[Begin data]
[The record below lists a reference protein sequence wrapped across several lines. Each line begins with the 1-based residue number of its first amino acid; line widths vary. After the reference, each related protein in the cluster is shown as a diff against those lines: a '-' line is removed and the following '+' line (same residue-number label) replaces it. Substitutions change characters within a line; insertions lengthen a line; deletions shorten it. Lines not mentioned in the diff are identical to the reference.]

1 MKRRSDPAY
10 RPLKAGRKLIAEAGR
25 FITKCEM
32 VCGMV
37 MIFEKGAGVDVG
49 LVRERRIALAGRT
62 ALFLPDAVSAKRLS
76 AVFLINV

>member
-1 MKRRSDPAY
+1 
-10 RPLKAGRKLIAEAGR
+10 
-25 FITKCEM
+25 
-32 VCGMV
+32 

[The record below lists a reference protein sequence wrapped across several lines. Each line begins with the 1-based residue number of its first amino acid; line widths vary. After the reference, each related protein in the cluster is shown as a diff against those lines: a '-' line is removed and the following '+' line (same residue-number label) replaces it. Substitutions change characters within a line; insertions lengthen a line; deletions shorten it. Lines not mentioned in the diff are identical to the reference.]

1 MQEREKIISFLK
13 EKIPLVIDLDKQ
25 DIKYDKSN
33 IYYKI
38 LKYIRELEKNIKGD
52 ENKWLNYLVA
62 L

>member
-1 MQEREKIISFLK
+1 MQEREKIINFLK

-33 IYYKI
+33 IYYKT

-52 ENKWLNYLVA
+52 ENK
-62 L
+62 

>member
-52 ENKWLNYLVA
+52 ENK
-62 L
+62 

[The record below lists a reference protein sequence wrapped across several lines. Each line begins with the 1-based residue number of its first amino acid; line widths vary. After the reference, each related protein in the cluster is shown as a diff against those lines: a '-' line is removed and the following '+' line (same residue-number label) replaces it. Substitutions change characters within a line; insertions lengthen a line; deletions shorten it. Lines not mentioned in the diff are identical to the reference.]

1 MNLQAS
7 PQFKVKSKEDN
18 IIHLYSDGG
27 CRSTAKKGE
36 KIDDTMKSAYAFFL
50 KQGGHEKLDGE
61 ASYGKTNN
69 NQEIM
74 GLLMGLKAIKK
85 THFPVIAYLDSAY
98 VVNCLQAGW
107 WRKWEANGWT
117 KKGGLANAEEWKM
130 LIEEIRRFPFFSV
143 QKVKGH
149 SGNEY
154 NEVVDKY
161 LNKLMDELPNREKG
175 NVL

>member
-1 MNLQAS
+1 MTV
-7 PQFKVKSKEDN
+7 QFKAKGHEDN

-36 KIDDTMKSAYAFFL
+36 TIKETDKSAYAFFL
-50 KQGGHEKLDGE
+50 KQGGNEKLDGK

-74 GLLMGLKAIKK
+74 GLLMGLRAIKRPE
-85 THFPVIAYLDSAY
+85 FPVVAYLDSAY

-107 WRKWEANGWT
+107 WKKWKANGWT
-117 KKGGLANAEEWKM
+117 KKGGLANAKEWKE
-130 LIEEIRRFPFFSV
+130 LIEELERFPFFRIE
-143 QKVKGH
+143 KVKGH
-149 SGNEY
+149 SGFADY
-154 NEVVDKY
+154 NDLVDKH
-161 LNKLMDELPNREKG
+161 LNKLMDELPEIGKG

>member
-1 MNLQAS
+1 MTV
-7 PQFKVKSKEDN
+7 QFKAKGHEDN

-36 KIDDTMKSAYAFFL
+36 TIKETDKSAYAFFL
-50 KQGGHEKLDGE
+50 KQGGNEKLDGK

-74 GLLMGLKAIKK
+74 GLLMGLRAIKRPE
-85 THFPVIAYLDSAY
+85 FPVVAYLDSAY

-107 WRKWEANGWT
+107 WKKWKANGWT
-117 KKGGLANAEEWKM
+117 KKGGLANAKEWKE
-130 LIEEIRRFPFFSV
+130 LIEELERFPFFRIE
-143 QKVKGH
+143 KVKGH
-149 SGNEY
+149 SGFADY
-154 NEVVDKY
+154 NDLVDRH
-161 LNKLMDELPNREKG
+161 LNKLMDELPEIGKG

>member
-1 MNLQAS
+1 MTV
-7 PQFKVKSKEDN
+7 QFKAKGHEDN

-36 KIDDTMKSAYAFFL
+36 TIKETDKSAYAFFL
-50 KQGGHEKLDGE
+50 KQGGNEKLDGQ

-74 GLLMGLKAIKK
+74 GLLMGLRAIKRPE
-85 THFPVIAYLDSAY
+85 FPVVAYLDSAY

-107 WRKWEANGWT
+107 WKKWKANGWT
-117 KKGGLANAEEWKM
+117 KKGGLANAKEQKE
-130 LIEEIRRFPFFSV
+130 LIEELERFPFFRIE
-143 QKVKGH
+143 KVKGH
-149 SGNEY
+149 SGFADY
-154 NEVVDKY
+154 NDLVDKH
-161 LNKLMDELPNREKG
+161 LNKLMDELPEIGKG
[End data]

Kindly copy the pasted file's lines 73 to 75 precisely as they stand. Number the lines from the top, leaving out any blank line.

+85 FPVVAYLDSAY

-107 WRKWEANGWT
+107 WKKWKANGWT